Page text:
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10^(1/8) is 1.33352143. I'm looking for a solidity function that would return 133352143 here given inputs 10 and 8.

I've looked around for something that can do this with no luck.

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The following is put together quickly, and is minimally tested. It uses the Newton--Raphson method to solve x^n - a = 0 and seems fairly efficient.

contract Root {

    // calculates a^(1/n) to dp decimal places
    // maxIts bounds the number of iterations performed
    function nthRoot(uint _a, uint _n, uint _dp, uint _maxIts) pure public returns(uint) {
        assert (_n > 1);

        // The scale factor is a crude way to turn everything into integer calcs.
        // Actually do (a * (10 ^ ((dp + 1) * n))) ^ (1/n)
        // We calculate to one extra dp and round at the end
        uint one = 10 ** (1 + _dp);
        uint a0 = one ** _n * _a;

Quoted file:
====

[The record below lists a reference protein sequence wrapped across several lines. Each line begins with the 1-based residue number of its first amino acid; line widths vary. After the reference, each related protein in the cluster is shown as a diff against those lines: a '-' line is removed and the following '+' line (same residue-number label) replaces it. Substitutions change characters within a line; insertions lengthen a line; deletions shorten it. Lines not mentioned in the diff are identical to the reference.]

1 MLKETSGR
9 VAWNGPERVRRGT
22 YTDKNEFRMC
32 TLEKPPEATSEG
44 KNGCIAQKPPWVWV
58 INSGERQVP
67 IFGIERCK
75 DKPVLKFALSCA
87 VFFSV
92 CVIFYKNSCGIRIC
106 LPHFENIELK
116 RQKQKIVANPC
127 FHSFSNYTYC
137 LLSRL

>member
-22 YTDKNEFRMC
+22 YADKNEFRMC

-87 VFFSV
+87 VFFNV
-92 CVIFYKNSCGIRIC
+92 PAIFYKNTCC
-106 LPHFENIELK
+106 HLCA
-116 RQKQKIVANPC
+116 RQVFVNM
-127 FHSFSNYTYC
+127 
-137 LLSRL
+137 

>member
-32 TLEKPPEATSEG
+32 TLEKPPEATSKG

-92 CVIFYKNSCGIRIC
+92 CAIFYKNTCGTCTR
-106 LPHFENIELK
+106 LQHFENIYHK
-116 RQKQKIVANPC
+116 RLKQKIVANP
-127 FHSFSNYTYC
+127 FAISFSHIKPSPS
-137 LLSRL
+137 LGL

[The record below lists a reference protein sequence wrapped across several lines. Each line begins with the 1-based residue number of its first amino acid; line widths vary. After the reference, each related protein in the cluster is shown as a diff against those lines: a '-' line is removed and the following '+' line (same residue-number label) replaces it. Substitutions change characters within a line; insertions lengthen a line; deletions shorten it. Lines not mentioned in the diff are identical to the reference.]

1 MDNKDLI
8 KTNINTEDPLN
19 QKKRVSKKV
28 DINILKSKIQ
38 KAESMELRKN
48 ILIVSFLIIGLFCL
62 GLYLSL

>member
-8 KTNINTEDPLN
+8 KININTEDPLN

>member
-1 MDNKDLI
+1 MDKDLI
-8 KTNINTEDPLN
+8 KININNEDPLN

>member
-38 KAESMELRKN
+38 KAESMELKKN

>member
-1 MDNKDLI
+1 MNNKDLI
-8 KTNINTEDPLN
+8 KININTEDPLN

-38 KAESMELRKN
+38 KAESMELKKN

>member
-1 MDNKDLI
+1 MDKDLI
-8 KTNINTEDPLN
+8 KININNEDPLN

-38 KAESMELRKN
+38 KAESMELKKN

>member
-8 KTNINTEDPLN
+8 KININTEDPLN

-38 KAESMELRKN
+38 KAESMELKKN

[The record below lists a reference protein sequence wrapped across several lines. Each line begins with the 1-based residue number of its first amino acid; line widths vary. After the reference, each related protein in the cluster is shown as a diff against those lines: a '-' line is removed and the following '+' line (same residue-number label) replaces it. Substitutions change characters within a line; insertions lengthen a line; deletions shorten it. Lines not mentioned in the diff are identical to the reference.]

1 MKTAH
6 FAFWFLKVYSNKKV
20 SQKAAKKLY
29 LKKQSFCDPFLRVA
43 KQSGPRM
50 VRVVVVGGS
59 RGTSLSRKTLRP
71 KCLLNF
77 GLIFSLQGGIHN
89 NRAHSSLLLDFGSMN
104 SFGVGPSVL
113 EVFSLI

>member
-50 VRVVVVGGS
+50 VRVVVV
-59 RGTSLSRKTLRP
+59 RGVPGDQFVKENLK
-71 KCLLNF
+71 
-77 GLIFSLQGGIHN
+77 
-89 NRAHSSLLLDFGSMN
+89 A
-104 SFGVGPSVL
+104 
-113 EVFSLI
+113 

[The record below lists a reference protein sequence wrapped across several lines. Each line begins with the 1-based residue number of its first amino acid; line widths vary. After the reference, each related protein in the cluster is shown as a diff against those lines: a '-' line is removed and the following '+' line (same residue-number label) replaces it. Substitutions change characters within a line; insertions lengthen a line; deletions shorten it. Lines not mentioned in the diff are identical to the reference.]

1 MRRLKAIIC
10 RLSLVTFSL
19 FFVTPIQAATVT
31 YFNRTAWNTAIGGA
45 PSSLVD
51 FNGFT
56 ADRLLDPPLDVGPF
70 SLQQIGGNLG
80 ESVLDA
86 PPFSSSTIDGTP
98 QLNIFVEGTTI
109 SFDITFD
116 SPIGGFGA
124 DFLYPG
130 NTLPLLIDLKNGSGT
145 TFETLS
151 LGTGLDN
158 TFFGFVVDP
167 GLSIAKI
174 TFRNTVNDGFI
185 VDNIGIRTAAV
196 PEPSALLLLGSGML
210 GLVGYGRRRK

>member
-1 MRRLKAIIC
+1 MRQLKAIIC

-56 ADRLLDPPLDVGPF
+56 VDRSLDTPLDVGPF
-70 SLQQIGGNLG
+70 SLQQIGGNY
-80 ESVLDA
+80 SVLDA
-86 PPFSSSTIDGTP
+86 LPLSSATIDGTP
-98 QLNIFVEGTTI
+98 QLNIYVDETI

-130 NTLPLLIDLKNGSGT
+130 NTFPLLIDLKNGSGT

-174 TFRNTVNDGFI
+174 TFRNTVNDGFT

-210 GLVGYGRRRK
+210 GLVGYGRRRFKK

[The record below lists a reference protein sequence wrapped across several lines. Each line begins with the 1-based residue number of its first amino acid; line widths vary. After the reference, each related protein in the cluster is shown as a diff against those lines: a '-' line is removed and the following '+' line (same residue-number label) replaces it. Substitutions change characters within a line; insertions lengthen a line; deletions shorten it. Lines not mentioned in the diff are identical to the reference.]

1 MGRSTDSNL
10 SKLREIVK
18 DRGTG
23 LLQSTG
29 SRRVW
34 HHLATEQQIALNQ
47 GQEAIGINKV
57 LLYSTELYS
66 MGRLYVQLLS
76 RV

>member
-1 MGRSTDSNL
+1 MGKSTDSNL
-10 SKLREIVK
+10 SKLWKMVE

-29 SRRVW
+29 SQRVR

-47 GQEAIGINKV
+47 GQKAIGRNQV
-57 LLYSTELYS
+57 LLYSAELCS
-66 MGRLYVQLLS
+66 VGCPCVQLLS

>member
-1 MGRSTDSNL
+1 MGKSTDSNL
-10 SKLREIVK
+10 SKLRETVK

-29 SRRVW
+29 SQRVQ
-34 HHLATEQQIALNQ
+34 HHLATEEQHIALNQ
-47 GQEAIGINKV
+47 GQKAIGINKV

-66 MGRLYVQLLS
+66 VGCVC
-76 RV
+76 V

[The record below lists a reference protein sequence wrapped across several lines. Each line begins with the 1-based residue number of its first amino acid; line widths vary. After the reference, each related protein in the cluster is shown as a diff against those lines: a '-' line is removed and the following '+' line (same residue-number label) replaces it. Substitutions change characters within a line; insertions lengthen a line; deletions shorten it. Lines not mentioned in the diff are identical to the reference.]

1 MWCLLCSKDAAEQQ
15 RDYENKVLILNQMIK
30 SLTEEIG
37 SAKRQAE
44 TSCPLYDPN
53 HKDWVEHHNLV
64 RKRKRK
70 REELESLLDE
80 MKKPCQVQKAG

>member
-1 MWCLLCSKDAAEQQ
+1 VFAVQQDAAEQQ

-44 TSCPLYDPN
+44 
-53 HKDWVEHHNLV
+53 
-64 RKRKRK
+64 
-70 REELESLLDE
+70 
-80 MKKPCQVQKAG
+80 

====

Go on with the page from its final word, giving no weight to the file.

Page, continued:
// Initial guess: 1.0
        uint xNew = one;

        uint iter = 0;
        while (xNew != x && iter < _maxIts) {
            uint x = xNew;
            uint t0 = x ** (_n - 1);
            if (x * t0 > a0) {
                xNew = x - (x - a0 / t0) / _n;
            } else {
                xNew = x + (a0 / t0 - x) / _n;
            }
            ++iter;
        }

        // Round to nearest in the last dp.
        return (xNew + 5) / 10;
    }
}

On your input, nthRoot(10, 8, 8, 10) => 133352143 using 3674 gas (over and above the gas for calling a contract). The last parameter is just a safety-net: you can set it much higher to ensure you get as much accuracy as required.

Beware of overflows when n * dp is "large" - I'm not doing any checking for this. In fact, your input is only just manageable. One more decimal place or one more power of n and it overflows. It's likely possible to fix this, and I'll update the answer if come up with something. But for low powers and relatively low numbers of decimals it is very usable.

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